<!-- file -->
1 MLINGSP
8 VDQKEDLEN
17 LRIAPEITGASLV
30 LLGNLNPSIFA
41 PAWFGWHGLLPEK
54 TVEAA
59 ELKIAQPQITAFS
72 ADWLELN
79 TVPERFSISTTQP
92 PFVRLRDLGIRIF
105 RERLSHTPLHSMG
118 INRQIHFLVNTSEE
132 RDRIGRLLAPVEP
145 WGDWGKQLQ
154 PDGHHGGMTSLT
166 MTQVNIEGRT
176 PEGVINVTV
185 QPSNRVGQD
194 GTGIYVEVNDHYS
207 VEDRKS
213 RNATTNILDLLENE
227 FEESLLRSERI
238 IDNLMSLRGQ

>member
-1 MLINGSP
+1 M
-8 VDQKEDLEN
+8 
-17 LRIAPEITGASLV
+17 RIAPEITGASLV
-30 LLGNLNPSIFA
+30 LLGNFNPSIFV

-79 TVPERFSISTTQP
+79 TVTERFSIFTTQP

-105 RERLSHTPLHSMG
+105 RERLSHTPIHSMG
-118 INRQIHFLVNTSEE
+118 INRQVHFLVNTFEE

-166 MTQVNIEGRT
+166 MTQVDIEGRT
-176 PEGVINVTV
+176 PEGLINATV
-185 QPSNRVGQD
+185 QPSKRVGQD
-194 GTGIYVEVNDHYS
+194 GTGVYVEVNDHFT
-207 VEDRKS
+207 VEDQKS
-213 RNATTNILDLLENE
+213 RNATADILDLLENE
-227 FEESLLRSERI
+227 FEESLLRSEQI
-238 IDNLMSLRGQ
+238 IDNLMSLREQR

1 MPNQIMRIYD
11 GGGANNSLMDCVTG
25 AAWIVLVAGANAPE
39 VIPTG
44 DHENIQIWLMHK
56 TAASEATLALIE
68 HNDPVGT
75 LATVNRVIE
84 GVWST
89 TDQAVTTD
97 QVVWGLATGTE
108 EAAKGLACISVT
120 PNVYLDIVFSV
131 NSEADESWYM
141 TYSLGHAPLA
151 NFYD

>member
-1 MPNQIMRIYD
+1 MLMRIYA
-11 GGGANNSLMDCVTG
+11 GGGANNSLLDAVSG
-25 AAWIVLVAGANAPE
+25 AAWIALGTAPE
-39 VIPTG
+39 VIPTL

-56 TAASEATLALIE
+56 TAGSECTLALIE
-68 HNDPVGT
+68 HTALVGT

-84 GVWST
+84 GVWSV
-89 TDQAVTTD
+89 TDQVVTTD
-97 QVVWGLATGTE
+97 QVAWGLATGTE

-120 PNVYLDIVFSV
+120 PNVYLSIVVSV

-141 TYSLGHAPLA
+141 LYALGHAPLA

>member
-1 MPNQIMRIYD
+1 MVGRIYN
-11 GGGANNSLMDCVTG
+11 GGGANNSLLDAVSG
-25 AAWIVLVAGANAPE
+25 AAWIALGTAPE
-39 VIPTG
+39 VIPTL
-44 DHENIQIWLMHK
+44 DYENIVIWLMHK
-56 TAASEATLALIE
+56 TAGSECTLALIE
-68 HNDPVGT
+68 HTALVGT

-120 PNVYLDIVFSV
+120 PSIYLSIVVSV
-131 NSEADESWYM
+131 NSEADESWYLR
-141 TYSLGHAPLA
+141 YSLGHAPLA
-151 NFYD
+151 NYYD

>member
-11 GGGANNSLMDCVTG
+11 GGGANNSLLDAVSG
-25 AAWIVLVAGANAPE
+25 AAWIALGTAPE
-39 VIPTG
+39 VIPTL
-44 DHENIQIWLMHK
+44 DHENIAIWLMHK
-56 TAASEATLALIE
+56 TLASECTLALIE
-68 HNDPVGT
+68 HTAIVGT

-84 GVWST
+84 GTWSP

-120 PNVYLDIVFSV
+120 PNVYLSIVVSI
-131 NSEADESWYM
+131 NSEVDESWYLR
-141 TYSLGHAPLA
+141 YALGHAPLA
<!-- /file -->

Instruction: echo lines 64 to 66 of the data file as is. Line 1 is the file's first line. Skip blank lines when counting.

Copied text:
89 TDQAVTTD
97 QVVWGLATGTE
108 EAAKGLACISVT